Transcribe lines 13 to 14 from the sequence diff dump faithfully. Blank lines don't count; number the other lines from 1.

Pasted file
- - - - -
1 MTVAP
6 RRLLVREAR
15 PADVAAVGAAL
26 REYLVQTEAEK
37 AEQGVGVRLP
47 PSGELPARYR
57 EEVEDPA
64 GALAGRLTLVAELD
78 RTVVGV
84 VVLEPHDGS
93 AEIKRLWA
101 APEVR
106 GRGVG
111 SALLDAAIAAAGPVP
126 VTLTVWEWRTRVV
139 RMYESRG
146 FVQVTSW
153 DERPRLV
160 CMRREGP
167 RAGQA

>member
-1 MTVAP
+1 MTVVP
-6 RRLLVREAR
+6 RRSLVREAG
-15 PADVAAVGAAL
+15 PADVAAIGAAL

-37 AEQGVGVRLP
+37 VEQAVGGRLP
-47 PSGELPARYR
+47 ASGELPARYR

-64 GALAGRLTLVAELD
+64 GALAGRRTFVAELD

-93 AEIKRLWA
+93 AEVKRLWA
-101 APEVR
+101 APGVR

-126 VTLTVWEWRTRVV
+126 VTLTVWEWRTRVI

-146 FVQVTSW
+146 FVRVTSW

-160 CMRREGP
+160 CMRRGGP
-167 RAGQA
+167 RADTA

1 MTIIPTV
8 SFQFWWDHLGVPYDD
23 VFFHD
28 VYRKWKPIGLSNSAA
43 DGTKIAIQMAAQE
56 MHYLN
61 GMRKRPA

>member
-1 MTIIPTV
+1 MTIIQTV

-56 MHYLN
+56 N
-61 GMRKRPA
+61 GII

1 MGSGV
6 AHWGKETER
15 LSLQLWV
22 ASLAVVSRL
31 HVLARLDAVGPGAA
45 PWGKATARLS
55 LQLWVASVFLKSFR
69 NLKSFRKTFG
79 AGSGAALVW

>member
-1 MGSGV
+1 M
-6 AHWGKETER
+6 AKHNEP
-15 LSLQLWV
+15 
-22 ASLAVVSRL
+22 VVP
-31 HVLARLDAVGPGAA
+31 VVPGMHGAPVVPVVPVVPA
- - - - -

106 GRGVG
111 SALLDAAIAAAGPVP